What is Betrayal Trauma and How Does It Affect Us?

Posted by  Soribel Martínez

There are many different types of trauma that can impact people throughout their lives. Most people are aware of things like PTSD or childhood trauma. But, betrayal trauma goes one step beyond those broader categories. 

Betrayal trauma occurs when someone you’re depending on for survival violates your trust or well-being. In childhood, that could be your parents or guardians. As an adult, it could be someone you’re in a relationship with. 

It’s important to know some of the intricacies of betrayal trauma. The more you understand what it means and the common signs, the sooner you can seek help if you need it. Even if the trauma itself happened years ago, it may still be impacting you. 

Thankfully, it doesn’t have to forever. 

Betrayal Trauma and Attachments

The betrayal trauma theory was introduced by Dr. Jennifer Freyd. The theory focuses on key relationships in a person’s life, from parent/child relationships to romantic partners. 

It is closely linked to attachment theory because attachment occurs before betrayal. You have to form a bond with someone before feeling truly, traumatically betrayed by them. As a child, you have a strong bond with your parents and depend on them for just about everything. In a relationship, you may depend on your partner to help with bills or rent, or take care of things you aren’t able to. 

Unfortunately, those attachments are exactly what makes betrayal such a big deal. It wouldn’t be so traumatic to get betrayed by someone you didn’t care about. However, when it’s someone you have a close connection with, the devastation can take years to work through. 

What Are the Signs of Betrayal Trauma?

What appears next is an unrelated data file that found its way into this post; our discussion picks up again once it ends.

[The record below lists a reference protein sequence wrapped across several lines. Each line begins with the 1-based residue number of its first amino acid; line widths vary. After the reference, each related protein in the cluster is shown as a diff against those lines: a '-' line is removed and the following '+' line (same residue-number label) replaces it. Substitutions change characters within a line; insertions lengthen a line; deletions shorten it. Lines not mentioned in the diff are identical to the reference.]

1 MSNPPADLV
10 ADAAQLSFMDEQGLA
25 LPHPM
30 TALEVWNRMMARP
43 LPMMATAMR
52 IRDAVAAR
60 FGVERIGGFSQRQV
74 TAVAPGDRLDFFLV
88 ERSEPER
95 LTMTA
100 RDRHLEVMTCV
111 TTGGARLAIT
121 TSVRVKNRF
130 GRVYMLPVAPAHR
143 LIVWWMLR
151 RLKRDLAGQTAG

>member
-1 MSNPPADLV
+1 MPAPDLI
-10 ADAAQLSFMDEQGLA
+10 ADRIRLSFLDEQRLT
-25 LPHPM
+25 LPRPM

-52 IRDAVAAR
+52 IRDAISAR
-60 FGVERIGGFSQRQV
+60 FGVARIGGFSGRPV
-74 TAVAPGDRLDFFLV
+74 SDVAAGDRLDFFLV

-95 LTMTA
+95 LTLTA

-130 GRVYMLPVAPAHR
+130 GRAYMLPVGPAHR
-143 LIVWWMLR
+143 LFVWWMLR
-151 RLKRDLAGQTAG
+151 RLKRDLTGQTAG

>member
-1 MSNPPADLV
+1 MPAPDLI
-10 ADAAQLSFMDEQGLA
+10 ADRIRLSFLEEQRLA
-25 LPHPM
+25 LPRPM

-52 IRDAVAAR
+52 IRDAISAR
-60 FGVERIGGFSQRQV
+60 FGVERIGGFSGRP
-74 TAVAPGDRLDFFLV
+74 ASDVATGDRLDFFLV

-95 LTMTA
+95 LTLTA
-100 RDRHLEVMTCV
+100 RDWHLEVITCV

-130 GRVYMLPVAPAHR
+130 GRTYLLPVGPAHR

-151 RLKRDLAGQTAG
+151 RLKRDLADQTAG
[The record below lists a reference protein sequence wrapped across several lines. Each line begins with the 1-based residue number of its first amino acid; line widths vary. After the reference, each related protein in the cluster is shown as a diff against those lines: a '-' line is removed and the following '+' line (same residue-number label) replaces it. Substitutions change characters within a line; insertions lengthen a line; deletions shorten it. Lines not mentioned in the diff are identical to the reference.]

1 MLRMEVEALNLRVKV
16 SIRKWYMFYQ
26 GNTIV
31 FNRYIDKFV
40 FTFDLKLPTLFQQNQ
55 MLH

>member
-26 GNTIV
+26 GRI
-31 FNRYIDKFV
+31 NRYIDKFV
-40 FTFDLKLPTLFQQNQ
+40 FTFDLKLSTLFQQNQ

The effects of betrayal trauma can sometimes be hard to identify because they impact people differently. Not everyone experiences trauma in the same way, and the signs may be different depending on when the trauma occurred. 

However, there are a few “common” signs to look out for. When it comes to childhood trauma, some of the typical symptoms include: 

  • Trouble expressing or managing your emotions
  • Anxiety or depression
  • Flashbacks
  • Nightmares
  • Panic attacks
  • Physical pain, nausea, and/or digestive issues

If your betrayal trauma occurred as an adult, you might experience different symptoms, including: 

  • Loss of self-worth
  • Thoughts of self-harm or suicide
  • Guilt
  • Anger
  • Numbness

You also might have a hard time trusting others, or you may lose your faith in most people. Experiencing betrayal trauma as an adult can also lead to other mental health conditions like anxiety or depression, and may even impact your physical health. 

How Can You Recover? 

Again, the recovery process is different for everyone depending on the type of trauma and when it occurred. 

However, the first step is always to acknowledge that it happened. Hiding away the traumatic experience can make your symptoms worse. Emotions will always demand to be felt, and trying to bury them down will cause them to eventually burst out. By that point, you might be seriously struggling with your mental well-being. 

It’s going to be a difficult process. But, being willing to accept your emotions—no matter what—is a great start to the healing process. 

Thankfully, that’s a process you don’t have to go through on your own. Lean on your friends and family for support, and consider opening up to someone you trust about what happened. Once it’s “out there” with someone else, the trauma itself can seem less overwhelming and controlling. 

Seeking professional help is also one of the best things you can do. A therapist can help you work through the source of the trauma while guiding you through your emotions. You’ll learn the skills necessary to take control of your life again, rather than letting the trauma dictate who you are. 

If you’ve experienced betrayal trauma, please contact me to set up an appointment. Your experience is not your fault, and you don’t have to continue to live with the effects of it forever. 

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